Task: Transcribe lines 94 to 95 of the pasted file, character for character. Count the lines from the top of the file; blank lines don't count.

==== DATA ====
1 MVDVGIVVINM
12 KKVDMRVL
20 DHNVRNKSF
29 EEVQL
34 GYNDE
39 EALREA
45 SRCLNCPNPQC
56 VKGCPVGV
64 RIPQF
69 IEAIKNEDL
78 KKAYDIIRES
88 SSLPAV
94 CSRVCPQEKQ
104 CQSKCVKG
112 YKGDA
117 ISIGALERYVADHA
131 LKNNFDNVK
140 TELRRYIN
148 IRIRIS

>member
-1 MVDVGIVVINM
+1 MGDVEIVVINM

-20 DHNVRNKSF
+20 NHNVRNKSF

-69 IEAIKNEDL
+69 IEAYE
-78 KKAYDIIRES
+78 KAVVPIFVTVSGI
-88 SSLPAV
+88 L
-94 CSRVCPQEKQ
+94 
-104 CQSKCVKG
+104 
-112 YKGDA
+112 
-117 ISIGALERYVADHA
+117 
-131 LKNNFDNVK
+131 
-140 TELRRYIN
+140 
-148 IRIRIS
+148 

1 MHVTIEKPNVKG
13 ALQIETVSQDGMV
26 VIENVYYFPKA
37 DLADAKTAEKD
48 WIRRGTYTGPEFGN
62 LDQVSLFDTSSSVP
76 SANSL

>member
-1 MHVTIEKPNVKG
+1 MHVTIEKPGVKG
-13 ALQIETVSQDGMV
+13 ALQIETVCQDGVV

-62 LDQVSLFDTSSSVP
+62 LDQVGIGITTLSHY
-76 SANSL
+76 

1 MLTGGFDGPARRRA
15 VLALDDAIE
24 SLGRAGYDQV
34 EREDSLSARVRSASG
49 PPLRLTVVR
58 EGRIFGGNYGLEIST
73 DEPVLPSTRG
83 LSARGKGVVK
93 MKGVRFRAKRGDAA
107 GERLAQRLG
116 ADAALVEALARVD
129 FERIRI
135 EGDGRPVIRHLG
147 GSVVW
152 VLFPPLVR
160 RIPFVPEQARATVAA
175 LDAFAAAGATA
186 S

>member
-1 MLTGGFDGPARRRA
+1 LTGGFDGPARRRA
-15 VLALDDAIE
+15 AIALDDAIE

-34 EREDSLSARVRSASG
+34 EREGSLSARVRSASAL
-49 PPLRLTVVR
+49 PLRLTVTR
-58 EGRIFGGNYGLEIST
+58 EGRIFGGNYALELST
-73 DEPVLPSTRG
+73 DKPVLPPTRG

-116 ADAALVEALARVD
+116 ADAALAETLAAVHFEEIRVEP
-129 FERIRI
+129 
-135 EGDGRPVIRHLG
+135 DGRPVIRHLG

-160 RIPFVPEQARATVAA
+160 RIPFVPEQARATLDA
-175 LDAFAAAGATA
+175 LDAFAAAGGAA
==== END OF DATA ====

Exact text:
-129 FERIRI
+129 